I saw a story about another Midwest family and their rescue, Marsha, a 5-year-old American Bulldog mix. The video below on Marsha’s life before adoption and what she now faces touched me and prompted me to learn more about skin cancer in dogs.

I learned skin cancers are the most common tumor in dogs, accounting for approximately one third of all tumors.

As in almost any form of cancer in dogs, but especially with certain types of skin cancer, it is critical to identify and treat skin cancer in its early stages. Examine your dog monthly by separating the fur with your fingers and closely look at the skin.

Look for:

• Tumors, areas of color change, or scaly, crusty lesions

• Any suspicious lumps or areas of discoloration under the tail

• New growths or a change in color or size of an existing growth calls

• Tumors that bleed easily or areas that do not to heal

• Any area the dog is continually licking or scratching

• Swelling in the breast tissue or discharge from a nipple

• Any masses or tissue that seems different from surrounding areas in the mouth

The cause of most skin cancers in dogs is unknown. Exposure to the sun has been shown to cause a higher incidence of three types of skin cancer: squamous cell carcinoma, basal cell carcinoma and hemangioma.

• Light-colored dogs with thin fur coverage that spend time in the sun have a higher risk of developing certain forms of skin cancer.

• Some breeds of dogs (Boxers, Scottish Terriers, Bull Mastiffs, Basset Hounds, Weimaraners, Kerry Blue Terriers and Norwegian Elkhounds) have been found to have a higher incidence of skin cancer thereby raising the distinct possibility of a genetic link. Male dogs that have not been neutered have a higher incidence of perianal tumors. Generally, the age of a dog also plays a role as middle age to older dogs are more likely to develop cancerous growths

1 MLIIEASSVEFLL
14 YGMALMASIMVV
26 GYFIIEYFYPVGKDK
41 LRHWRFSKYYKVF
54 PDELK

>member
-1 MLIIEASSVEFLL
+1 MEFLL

Please take a moment and see how one family is fighting for Marsha and making every day special with a “canine bucket list”.

If you were making a “bucket list” for one of your pets, what would be at the top of the list? Please let me know and take part in the poll.


Animals and People Express Surprisingly Similar Emotions

I often think I can read and relate to the emotions my pets’ exhibit beyond the wag of a tail or a yelp at the wrong end of a bee. Other times I struggle to interpret what their behavior means. This brings me to a recent and favorite story I have been watching over and over.

A viral video demonstrating animals and humans display very similar emotions brings smiles and tears simultaneously. It is part of the story of a goat and a burro. You see, Mr. G the goat, was depressed after being rescued from a hoarding situation and separated from Jellybean, the burro.

I love to write about animals, start-ups, new beginnings, second chances and a lot more. If you want to learn more about my writing, and how I might help you visit danitabackwood.com

Mr. G the goat, was depressed after being rescued from a hoarding situation and separated from Jellybean, the burro.

Mr. G the goat, was depressed after being rescued from a hoarding situation and separated from Jellybean, the burro.